Institute for War and Peace Reporting | Giving Voice, Driving Change

Uzbeks Want Their Language Official

By Hasina Sulaiman

Plans for the national anthem to be sung in Pashto only have already provoked controversy. And now Uzbek delegates are pressing their tongue the third official language in the constitution, after Pashto and Dari - but they are facing opposition.

There are no recent official figures for the ethnic make-up of Afghanistan, but estimates say Pashtuns are at least 40 to 45 per cent, Dari-speaking Tajiks 25 per cent, Hazaras 10 to 19 per cent and Uzbeks six to eight per cent, with other groups making up the remainder of the population.

Students at the Uzbek literature department at Kabul University are in no doubt that Uzbek should be recognised.

Abdul Hamid Sherzad said it should replace Pashto as an official language. “The Pashto language is not rich and does not have a long history,” he claimed. Another student, Abdul Momen, said, “We don’t want official billboards and government and administrative documents in the Uzbek language, but the prejudice that Pashtuns showed us under the Taleban oblige us to call for our language to be made official.”

But Uzbek campaigners are meeting with stiff resistance from other ethnic and language groups, who say too many official languages would be confusing, unworkable and would endanger national unity.

The chief editor of Brekhna Magazine Masjidi Malyar said Uzbeks should drop their claims to have an official language, and concentrate instead on the more important issues facing the country.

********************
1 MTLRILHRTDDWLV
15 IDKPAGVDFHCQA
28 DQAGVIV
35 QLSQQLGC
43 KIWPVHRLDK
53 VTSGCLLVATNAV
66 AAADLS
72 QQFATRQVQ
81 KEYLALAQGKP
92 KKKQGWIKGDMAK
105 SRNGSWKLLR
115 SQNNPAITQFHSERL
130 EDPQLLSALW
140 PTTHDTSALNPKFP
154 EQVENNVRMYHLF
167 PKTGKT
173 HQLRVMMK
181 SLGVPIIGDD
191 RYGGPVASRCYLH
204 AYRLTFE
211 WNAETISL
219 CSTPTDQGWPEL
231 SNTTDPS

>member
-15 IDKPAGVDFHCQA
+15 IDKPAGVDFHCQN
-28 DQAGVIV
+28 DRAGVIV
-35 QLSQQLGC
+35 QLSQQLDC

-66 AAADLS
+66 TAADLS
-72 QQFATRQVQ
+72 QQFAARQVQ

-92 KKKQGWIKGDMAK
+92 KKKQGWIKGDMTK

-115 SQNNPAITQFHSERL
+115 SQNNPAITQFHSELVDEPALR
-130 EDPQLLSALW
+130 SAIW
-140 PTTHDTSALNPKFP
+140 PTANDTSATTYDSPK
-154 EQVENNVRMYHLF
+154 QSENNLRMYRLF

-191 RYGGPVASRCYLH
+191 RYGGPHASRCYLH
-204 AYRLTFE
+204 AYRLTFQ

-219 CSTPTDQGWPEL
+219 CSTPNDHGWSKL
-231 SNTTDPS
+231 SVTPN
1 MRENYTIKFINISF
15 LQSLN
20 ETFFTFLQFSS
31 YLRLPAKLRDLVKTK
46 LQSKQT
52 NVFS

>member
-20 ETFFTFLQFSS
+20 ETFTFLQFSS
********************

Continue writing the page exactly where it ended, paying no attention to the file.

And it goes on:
“When the formalisation of two languages have brought up so many problems, what will happen if we create three official languages?” he said.

And the deputy of the information and culture ministry, Abdul Hameed Mubariz said, “Anyone wanting to make Uzbeki official are only fanning prejudices.”

The former chairman of the Afghanistan Youth Centre, Dr Khaled Hemmat, said that Pashto did have a rich history which went back thousands of years. “Pashto should be recognised as both the official and national language of Afghanistan - and if other people are making claims for their language then Arabic, the language of the Quran and Hadith, should be recognised as official,” he said.

Some blame Afghanistan’s neighbours for inflaming the language controversy.

A former member of the country’s science academy, Sabz Ali Talimyar told IWPR, “As Afghanistan is heading towards peace and tranquillity, neighbouring countries have again begun their efforts to create disorder in our country by interfering in the controversial issue of language.”

Bashir Guakh and Hasina Sulaiman are participating in IWPR’s Loya Jirga reporting project.